Four Accountability Opportunities to Strengthen Country and Regional Family Planning Advocacy

Published on November 8, 2022

Yagazie Emezi/Getty Images/Images of Empowerment

By Angela Mutunga, MOMENTUM Country and Global Leadership, and Allison Doody, Family Planning 2030

The 2022 International Conference on Family Planning (ICFP) is right around the corner—and it’s an important one. It’s the first time in four years that the global family planning (FP) community will gather in person. And as we consider the ambitious goals set for 2030 to advance access and options for family planning, there is a magnitude and urgency to our work ahead.

The need and demands are still great. The success of the preceding FP2020 partnership saw an increase in 60 million more women and girls using contraceptives, but there are 218 million women in low-and-middle-income countries who have an unmet need for modern contraception. And more than 257 million women worldwide who want to avoid pregnancy are not using safe, modern family planning methods.

Over the past decade, many ambitious country commitments for family planning led to policy changes and budget investments, but intended gains were often undermined by accountability challenges. In many places, policies were not fully implemented, budgets were not disbursed, and critical groups—particularly civil society—were not fully included.

As we move forward to 2030, it is clear that achieving ambitious family planning goals and meeting family planning needs must stand on the twin pillars of both advocacy and accountability—and be powered by an engine of strong, connected family planning advocates, local country experts, and citizen leaders around the world.

Same ingredients, new recipe for FP advocacy

Evidence-based advocacy drives family planning progress, and accountability is the backbone that ensures commitments are actually met. In the past, accountability was assumed as a part of the equation. Now, the newly-launched Advocacy and Accountability Framework formally calls out accountability as the twin to advocacy, placing it front and center.

This framework is for the do-ers. It acknowledges the importance of local civil society organizations and other key stakeholders. Advocates have the right and responsibility to hold country and global partners—and themselves—to account for their commitments. As a framework—not an agenda or strategy—it proposes a partnership-wide support structure for governments, CSOs, implementing partners, donors and FP2030 to make realistic and attainable progress on family planning commitments by upholding key principles like transparency, inclusivity, and mutual accountability.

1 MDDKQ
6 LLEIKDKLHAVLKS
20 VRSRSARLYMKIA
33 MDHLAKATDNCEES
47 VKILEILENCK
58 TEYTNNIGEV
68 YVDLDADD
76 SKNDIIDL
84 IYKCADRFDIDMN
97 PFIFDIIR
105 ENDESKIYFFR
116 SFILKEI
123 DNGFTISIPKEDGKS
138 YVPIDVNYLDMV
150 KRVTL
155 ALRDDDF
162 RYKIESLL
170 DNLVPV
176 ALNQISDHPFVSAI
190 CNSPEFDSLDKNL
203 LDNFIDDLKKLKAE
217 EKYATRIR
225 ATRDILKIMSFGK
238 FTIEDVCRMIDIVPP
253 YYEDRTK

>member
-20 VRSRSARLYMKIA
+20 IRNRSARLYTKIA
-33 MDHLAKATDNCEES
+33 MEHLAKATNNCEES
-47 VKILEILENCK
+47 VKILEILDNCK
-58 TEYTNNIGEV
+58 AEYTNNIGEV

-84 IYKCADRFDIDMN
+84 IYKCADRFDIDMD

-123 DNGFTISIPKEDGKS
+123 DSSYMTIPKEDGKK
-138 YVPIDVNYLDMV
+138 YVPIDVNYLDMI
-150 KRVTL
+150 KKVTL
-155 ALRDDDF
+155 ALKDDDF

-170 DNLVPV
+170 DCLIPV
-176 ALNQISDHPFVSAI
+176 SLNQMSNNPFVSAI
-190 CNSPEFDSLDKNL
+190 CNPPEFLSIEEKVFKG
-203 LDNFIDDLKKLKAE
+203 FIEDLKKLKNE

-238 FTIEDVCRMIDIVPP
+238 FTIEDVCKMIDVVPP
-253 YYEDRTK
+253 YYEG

Now, the question is how to put this framework into practice. How can advocates shape this framework into regional and country level agendas? After ICFP 2022 closes, advocates and donors will gather specifically to address this question and plan for the future at a side event hosted by USAID MOMENTUM and UNFPA in collaboration with Africa Health Budget Network (AHBN), FP2030, Motion Tracker Innovator-Samasha Medical Foundation, Pathfinder, and The Advocacy and Accountability Collaborative (TAAC) Global Secretariat. Rather than framing the challenges that lie ahead, we see four opportunities to enable advocates to succeed in this decade.

Advocating for Advocacy

Firstly, we must advocate for local advocates. That means intentionally enhancing the role of subnational, regional, and national family planning advocates and civil society organizations to meaningfully engage in the development and implementation of policies and programs—ultimately passing more power to individuals and citizen-led organizations.

This is not passing off the burden of the work and stepping back—it’s equipping local organizations and advocates with the tools and skills that they say they need. This capacity strengthening must be driven and led by local organizations and individuals with the necessary skills. Expertise lies at the ground level, and localization leads to more inclusive, culturally relevant, and successful family planning policies and programs.

Rekik, Lulit, Hamdi, Kibur, Bethel, and Feven meet at the Talent Youth Association (TaYA) office. TaYA is a nonprofit promoting the health and well-being of Ethiopia’s youth. Credit: Maheder Haileselassie Tadese/Getty Images/Images of Empowerment

Building Strategic and Empowering Partnerships